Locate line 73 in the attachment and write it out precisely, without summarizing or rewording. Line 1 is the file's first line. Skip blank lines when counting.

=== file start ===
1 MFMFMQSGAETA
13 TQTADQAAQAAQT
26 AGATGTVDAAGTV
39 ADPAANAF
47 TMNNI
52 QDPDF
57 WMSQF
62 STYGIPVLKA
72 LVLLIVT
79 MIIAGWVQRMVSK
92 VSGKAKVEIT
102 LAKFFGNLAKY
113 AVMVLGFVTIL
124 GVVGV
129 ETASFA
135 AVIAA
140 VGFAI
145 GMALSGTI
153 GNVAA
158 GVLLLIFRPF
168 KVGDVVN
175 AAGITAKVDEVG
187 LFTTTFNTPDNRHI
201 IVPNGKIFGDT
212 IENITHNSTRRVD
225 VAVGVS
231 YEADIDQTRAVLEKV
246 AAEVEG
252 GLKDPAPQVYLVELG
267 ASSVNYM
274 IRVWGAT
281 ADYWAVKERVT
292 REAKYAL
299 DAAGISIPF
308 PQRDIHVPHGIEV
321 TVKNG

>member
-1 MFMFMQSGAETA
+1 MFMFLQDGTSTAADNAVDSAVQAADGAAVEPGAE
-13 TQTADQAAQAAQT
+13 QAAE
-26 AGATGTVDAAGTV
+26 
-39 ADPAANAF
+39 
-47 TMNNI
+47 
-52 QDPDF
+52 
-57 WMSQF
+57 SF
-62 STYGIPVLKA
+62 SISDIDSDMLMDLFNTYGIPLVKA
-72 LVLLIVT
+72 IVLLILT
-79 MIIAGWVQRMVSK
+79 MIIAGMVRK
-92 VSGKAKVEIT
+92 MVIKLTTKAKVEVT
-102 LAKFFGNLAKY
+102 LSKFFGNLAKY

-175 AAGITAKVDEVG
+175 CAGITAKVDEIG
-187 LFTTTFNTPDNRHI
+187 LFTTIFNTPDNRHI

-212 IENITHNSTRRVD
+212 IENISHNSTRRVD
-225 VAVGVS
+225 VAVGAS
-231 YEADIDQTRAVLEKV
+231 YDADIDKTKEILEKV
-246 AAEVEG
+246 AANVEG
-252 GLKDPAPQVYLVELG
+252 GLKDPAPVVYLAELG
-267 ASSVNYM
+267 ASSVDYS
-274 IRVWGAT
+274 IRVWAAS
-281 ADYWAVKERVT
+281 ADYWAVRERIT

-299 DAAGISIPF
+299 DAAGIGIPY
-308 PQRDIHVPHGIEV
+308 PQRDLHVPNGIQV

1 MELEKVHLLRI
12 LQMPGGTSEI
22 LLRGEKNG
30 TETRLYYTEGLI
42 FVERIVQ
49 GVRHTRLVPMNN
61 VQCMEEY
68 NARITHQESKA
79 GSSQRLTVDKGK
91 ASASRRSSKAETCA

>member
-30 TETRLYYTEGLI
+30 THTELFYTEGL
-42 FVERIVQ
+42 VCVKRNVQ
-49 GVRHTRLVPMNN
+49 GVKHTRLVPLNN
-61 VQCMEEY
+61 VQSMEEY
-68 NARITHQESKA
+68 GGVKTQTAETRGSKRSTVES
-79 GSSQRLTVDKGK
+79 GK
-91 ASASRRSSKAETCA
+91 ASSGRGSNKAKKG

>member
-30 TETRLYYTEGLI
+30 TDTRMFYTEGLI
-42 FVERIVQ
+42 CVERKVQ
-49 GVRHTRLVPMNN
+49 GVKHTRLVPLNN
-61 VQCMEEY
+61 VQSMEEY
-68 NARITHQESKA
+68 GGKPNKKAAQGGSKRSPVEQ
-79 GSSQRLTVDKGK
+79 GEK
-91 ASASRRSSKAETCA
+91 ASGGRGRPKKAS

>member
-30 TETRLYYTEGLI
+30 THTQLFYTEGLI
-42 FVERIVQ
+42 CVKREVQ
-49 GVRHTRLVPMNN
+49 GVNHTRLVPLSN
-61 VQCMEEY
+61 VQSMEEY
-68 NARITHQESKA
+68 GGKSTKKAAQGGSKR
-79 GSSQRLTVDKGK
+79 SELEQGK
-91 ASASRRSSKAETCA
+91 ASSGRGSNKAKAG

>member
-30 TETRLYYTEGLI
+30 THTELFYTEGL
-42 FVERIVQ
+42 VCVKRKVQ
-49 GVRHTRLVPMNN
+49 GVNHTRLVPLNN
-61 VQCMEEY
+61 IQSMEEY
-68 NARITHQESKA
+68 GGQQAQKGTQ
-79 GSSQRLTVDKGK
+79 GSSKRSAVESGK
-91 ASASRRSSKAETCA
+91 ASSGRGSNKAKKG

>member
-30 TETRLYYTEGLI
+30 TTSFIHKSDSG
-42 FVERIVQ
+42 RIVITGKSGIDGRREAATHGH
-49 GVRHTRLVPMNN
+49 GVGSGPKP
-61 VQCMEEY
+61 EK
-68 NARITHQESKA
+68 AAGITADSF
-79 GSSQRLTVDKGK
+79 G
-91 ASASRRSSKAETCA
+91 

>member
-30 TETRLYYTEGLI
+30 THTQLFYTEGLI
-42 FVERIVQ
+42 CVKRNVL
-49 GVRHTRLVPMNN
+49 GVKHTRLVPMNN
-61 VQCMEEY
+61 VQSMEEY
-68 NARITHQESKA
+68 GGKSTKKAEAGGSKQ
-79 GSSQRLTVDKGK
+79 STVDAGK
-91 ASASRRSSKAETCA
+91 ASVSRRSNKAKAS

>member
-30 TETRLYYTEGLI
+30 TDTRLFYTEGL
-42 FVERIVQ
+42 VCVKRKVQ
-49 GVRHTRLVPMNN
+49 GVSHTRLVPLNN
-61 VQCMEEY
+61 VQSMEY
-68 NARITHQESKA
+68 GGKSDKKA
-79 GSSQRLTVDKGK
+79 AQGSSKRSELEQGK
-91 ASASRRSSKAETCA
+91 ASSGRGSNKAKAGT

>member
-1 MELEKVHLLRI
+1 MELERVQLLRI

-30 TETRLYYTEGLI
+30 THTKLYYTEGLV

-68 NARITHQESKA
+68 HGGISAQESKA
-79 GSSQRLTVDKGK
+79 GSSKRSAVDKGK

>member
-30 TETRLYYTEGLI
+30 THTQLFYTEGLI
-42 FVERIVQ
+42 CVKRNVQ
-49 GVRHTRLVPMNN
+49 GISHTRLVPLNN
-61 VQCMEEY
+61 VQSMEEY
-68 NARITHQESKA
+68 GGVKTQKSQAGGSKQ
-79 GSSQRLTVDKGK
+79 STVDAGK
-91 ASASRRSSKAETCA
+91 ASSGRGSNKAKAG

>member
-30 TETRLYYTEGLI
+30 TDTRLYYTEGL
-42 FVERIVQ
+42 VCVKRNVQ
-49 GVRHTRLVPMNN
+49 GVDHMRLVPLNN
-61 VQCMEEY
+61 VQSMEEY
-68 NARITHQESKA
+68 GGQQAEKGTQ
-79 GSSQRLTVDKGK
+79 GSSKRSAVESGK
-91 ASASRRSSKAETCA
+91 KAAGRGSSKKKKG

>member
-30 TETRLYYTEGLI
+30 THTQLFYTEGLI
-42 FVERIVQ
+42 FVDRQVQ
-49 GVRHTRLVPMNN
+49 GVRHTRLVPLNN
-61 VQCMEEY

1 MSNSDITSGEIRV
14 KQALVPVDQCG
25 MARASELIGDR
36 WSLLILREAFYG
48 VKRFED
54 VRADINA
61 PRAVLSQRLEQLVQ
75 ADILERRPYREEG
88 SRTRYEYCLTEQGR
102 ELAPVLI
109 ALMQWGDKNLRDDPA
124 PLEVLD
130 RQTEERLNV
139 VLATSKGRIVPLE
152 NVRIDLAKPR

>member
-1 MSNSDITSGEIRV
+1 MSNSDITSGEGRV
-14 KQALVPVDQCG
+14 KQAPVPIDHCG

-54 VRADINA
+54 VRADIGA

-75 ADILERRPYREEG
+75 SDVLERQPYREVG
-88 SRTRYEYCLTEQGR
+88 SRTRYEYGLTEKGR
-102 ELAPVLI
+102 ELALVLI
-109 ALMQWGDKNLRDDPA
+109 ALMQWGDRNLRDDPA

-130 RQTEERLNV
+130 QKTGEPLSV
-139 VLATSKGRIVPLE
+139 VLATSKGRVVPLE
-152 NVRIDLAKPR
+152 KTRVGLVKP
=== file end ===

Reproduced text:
+246 AANVEG